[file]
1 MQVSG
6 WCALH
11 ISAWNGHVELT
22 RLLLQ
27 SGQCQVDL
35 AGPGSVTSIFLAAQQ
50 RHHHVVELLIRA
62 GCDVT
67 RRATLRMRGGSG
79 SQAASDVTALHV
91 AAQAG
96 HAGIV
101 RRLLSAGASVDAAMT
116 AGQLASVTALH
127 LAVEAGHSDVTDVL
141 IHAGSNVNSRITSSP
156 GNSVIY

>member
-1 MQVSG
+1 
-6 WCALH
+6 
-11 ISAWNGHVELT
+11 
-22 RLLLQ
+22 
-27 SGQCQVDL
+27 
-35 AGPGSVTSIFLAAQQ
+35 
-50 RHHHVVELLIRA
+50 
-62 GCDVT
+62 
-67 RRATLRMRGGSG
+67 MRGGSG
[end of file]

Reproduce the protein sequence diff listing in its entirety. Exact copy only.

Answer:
1 MQVSG
6 WCALH
11 ISAWNGHVELT
22 RLLLQ
27 SGQCQVDL
35 AGPGSVTSIFLAAQQ
50 RHHHVVELLIRA
62 GCDVT
67 RRATLRMRGGSG
79 SQAASDVTALHV
91 AAQAG
96 HAGIV
101 RRLLSAGASVDAAMT
116 AGQLASVTALH
127 LAVEAGHSDVTDVL
141 IHAGSNVNSRITSSP
156 GNSVIY

>member
-1 MQVSG
+1 
-6 WCALH
+6 
-11 ISAWNGHVELT
+11 
-22 RLLLQ
+22 
-27 SGQCQVDL
+27 
-35 AGPGSVTSIFLAAQQ
+35 
-50 RHHHVVELLIRA
+50 
-62 GCDVT
+62 
-67 RRATLRMRGGSG
+67 MRGGSG